I bought this typewriter today--it is exactly like my first Royal Quiet Deluxe, but in much better condition. It includes its original manual, blank warranty card and this receipt:
Wednesday, July 1, 2015
I realized that only about 25% of my blog posts are about Royal typewriters. As a result, I decided that my blog needed a new name. I kicked around several themes, most notably the period between 1950 and 1970 (the range for most of my portables), the fact that I am frequently a plaid-flannel-clad resident of the Pacific Northwest (where lumber is a major industry, not to mention paper products, and other wonderful tree products), and that this blog is about typewriters. The logo is based on that of Seafirst Bank:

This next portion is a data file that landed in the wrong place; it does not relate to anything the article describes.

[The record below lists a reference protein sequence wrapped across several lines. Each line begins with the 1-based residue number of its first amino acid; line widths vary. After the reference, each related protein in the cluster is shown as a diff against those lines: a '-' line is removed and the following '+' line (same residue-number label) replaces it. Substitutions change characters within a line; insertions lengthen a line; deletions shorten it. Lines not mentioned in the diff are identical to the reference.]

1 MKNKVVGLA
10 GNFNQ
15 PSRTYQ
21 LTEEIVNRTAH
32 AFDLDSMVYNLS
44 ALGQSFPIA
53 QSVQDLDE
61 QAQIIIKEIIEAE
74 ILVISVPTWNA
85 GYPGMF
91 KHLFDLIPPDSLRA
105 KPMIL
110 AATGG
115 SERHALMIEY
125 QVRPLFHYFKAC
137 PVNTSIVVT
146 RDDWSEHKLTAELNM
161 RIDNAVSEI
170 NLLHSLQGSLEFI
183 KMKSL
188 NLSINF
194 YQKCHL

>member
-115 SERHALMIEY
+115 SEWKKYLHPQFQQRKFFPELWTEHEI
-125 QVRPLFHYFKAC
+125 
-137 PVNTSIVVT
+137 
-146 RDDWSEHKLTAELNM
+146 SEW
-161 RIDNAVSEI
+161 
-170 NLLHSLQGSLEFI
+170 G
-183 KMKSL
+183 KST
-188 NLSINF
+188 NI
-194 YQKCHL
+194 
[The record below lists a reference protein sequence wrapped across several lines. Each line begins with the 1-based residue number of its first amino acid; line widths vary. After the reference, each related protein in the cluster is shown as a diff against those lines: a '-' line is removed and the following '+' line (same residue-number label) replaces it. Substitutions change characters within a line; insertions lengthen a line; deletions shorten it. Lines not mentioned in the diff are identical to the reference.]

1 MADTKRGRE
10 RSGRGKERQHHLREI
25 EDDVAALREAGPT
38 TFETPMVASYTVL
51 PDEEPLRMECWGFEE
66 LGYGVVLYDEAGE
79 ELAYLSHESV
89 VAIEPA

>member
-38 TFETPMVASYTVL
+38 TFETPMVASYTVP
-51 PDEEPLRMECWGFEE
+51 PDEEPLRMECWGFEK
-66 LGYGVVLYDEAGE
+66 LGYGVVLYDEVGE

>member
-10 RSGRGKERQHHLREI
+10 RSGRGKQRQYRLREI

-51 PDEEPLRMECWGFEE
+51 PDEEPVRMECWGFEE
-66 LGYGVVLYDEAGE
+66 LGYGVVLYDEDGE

The logo was designed in 1966 and lasted until January 1, 2000, when all Seafirst locations became Bank of America branches. (Seafirst was short for Seattle-First National Bank, which was the major bank in Washington prior to Washington Mutual).
Reflecting the new name, I modified the Seafirst logo, making it more rough-hewn, and replacing the 1 with a drawing of a lumberjack's axe. The font I used is identical to Seafirst's logo, and is based on Eurostile.
When I bought this typewriter, it was in rough shape. The white parts (75% of the outer metal shell) had large amounts of paint loss and discoloration. The brown parts, thankfully, were intact. I bought a parts Aristocrat and moved its blue body panels to the Royaluxe. However, because the back panel was still in good shape, there is one white panel left on the machine.